In our occasional feature we invite guests to select the six cultural links that might sustain them if, by some mischance, they were forced to spend eternity in a succession of airport departure lounges with only an iPad or similar device for company. Today’s voyager is Barendina Smedley, a friend of the Dabbler, erstwhile blogger on art, politics and culture at Fugitive Ink (currently ‘resting’), based in Soho and (soon) Norfolk.
As someone who doesn’t much like artificial lighting, air conditioning, synthetic surfaces, background noise or bad public architecture, if I really were stranded in an airport for all of eternity, there’s very little chance I’d last long enough for even a second or third iPad click. Still, here goes:
1. Virtual Norfolk
Almost the worst thing about airports — aside, that is, from pretty much everything else about them — is the extent to which they fail to function as specific, rather than generic, places. So my first click — probably quite a frantic one — would express desperation to reconnect with somewhere that doesn’t try to hide its basic geology, ecology, archaeology, history or other localised weirdnesses behind a shiny carapace of credit card advertisements. In contrast, the Norfolk Heritage Explorer (and before you protest ‘but it’s very flat, isn’t it?’, I am sure equivalent sites exist for lesser counties too), not least in its account of one of my favourite places, opens a virtual window onto that more satisfying world, letting in much of what most airports lack.
2. Virtual Evensong
Now, no skipping this click, even if you’re one of my very many secularist-atheist-bigot pals. Whatever beliefs one harbours about their origins, the Psalms are surely one of the most encyclopaedic accounts of the human condition out there. Conveniently, the Church of England’s early evening liturgy provides a handy selection for every day, followed up with relevant passages of Scripture. Whether one’s in the mood for smiting, whinging, being thankful or simply exploring the full power of language to communicate experience, all human life is here — plus for some of us, at least, a glimpse of something beyond that, too.
3. Music for airports
The 6 Clicks format entails a degree of tactical thinking. Is there really a website out there that could occupy me for the rest of eternity? Yes — and not just because I’m a slow reader, either. The Bach Cantatas website is both exactly what it says it is — a website devoted to J. S. Bach’s 209 extant cantatas — yet also so much more than one might expect a website to be. One really could spend a lifetime here, trying to teach oneself half a dozen languages based on comparative translations of cantata texts, exploring the contrasting approaches of pretty much every conductor of Bach’s cantatas who has ever made a recording, remembering how to read a score, even eavesdropping on the incredibly well-informed, well-behaved yet clearly totally vicious factional scrapping between advocates of different interpretive strategies or performers. And then, if one were allowed a bit of rule-bending within the whole 6 Clicks project, one could wander off and listen to it all on YouTube …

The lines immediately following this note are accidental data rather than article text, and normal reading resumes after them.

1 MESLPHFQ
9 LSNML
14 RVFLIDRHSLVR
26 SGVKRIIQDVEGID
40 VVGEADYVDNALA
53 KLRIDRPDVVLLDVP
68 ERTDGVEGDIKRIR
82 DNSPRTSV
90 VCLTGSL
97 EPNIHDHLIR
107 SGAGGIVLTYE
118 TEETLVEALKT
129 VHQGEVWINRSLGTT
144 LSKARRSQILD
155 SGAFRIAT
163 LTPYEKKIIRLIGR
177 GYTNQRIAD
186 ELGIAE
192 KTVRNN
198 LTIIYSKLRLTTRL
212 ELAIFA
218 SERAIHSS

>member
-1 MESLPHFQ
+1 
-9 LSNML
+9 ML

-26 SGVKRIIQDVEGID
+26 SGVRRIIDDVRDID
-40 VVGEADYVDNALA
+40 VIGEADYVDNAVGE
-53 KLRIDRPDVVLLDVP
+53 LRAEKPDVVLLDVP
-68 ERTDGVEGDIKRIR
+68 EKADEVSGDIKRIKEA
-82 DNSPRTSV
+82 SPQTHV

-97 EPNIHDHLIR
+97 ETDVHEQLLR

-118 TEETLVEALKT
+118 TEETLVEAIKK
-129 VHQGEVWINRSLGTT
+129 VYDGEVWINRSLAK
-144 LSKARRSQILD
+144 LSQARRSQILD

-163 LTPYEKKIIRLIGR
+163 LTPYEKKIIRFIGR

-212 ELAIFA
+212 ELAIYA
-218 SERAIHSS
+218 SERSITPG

4. Music for exits
Being by nature, though, the sort of law-abiding freak who rather despises Wikileaks and who enjoys being polite to policemen, I’d better avoid cheating. If the stale and pestiferous exhalations of the air-conditioning units, the hum of the too-white lighting and the slapdash fenestration finally finish me off, this is what I want to hear at the end — Harnoncourt’s recording of BWV 83, and in particular, the sweetly uneven voice of that unnamed chorister who sings the first aria, Erfrete Zeit im neuen Bunde, combining fragility with hope to almost supernatural effect.
5. Shadows on (virtual) cave walls
Increasingly, despite a lifelong love of pictures, I find many art galleries slightly hard work. Not least, many of them are too much like airports — generic, deracinated, fixated on flows of consumers and revenue. Wouldn’t most art, at least the pre 1950s stuff, work better if it were restored to the liturgical, political or domestic spaces for which it was originally created? Actually, while we’re on the subject, I also slightly disapprove of reducing the whole glorious materiality of artworks to their digital online equivalents, which also seems to strip most of the life out of them. Still, think of the happy and constructive hours one could spend dreaming up happier homes for everything here. (Admittedly, in a few cases the words ‘skip’ and ‘bonfire’ might figure prominently!)
6. ‘Follow the old road, and as you walk …’
Never a great one for films — many of my objections to airports also apply to cinemas — I’d make an exception for A Canterbury Tale, Michael Powell & Emeric Pressburger’s 1944 masterpiece, which seems to say more about a sense of place, psycho-sexual complexity and the possibility of mutual respect across difference every single time I watch it. Unfortunately, only ‘extracts’, such as the one below, seem to be available online. No matter — I can recite quite a lot of it anyway. And anyway, how better to make sense of this endless airport exile, imposed on me by The Dabbler, than as a sort of pilgrimage, ‘to receive a blessing, or to do penance’? One can only hope that, as with A Canterbury Tale, there’s also a happy ending.